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Internet pornographic network Zandvoort


Dutch Investigate an Internet Ring - Belgians Seize Video Cassettes

arton409-1Dutch Investigate an Internet Ring - Belgians Seize Video Cassettes : 2 Pedophilia Cases Stir Action by EU

By Barry James
Published: Herals Tribune - SATURDAY, JULY 18, 1998

BRUSSELS: Two major pedophilia cases in Europe have broken into the open, with Dutch police confirming Friday that they were investigating an Internet pornographic network and a report in Belgium that police were seeking to identify 340 children and adolescents shown in seized pornographic video cassettes.

In the Netherlands, a spokesman confirmed that police were investigating a widespread Internet ring and said that examination of computer material "has brought to light a number of pictures showing serious sexual abuse of children."

In Belgium, reports said that since the end of June police forces all over the country had been seeking with limited success to identify the young people shown in video cassettes seized in a police raid on a pedophiliac ring at Alost, near Brussels.

Many of the cassettes were made on the Portuguese island of Madeira, the reports said.

Reports said one of the victims was identified as a German boy who disappeared in Berlin five years ago, when he was 12, and has been missing since.

The cases created a major political embarrassment for the European Union, which for legal reasons has suspended funding for programs aimed at preventing pornography on the Internet and combating violence against women and children.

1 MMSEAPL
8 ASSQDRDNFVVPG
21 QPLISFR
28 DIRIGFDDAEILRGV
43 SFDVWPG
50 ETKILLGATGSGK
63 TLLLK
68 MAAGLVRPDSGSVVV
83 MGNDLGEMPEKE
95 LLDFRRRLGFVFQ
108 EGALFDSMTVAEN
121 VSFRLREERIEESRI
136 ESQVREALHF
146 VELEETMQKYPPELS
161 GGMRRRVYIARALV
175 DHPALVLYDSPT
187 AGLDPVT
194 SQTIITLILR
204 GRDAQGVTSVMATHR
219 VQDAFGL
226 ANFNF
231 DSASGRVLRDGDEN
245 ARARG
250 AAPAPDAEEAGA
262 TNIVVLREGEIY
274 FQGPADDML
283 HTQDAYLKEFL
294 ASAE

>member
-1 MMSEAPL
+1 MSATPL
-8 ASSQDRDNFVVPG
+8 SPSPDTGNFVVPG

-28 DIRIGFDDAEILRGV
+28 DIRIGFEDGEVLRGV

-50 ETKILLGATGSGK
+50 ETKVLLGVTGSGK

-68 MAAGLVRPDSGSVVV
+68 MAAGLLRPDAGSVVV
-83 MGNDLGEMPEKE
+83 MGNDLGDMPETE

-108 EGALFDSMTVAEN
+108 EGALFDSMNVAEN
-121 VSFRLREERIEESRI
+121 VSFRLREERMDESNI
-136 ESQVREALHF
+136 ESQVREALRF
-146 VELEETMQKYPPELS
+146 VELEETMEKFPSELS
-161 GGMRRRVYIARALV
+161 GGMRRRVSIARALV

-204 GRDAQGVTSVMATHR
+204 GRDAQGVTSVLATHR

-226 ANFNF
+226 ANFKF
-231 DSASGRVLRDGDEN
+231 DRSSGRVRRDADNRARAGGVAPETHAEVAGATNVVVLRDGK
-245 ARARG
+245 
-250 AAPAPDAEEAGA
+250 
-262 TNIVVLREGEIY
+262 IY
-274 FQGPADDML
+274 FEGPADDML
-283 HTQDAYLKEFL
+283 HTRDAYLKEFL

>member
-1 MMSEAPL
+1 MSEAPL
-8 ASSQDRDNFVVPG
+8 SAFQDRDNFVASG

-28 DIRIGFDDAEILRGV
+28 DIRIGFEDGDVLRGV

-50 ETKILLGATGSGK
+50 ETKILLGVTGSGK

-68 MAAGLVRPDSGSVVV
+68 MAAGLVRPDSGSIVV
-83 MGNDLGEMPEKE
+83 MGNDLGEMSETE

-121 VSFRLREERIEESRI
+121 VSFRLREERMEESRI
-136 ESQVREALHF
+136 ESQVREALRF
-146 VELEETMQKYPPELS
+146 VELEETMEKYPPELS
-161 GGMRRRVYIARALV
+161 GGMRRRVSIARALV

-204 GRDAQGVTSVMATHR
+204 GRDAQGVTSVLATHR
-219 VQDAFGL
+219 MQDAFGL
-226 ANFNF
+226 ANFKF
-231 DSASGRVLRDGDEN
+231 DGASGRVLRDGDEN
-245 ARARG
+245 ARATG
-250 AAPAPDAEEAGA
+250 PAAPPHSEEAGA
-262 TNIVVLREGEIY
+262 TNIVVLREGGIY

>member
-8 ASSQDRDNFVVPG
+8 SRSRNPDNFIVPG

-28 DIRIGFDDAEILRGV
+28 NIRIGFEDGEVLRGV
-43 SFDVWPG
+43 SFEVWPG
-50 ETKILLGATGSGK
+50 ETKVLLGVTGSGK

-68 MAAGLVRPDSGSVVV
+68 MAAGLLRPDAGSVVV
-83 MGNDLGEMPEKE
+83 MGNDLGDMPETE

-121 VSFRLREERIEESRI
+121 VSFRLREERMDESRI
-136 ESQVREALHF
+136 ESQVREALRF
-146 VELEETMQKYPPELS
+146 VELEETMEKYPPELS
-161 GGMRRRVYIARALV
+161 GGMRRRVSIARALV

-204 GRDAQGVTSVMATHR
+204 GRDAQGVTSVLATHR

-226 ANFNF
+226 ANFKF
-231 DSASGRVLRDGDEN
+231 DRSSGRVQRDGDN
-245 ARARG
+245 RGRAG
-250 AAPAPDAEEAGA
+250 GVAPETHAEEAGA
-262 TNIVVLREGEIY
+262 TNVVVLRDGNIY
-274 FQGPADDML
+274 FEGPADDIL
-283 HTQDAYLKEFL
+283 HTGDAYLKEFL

Ministers of several European countries met in Brussels on Friday to discuss the controversial budget cuts. Officials said it was likely they would find a way of restoring the funding for "politically sensitive" items.

In Vienna, Foreign Minister Wolfgang Schuessel said that the "especially disgusting" cases of child pornography underlined the necessity of Europe's taking "joint and firm action" to protect children.

"It is not acceptable that child pornography, through the use of the Internet, assumes an even bigger and more gruesome dimension," he said. Austria, which holds the presidency of the European Union, was taking the lead in seeking a resolution to the funding problem.

The German government Friday established a committee to coordinate the fight against child pornography. The government spokesman, Otto Hauser, urged regional police forces to designate experts to scan the Internet for pedophiliac and pornographic content. "The Internet is not a lawless space," he said. "We must widen our search for these criminals."

Meanwhile, Belgian tour operators Friday announced a campaign to make vacationers aware of the child sex trade in a number of overseas destinations. The operators will issue booklets warning travelers that they could face prosecution at home for offenses committed abroad. The operators said they would issue baggage tags with the message, "Stop sexual exploitation of children."

In Belgium, the Dutroux pedophiliac murder scandal two years ago has made child pornography a burning political issue.A Flemish anti-pornography group called the National Morkhoven Task Force revealed the existence of the Dutch-based Internet ring in a television program shown in the Netherlands on Wednesday night.

The program's producers said they had pictures showing infants as young as 1 year old being abused.

"They show children tied up, being raped and abused," said Marcel Vervloesem, a member of the Morkhoven group.

The European Commission, the executive arm of the European Union, said earlier this week that it was suspending funding for many humanitarian and social aid groups because of a European Court ruling two months ago that all "significant" budget items had to have the approval of the 15 member governments.

http://www.iht.com/articles/1998/07/18/eu.t_1.php

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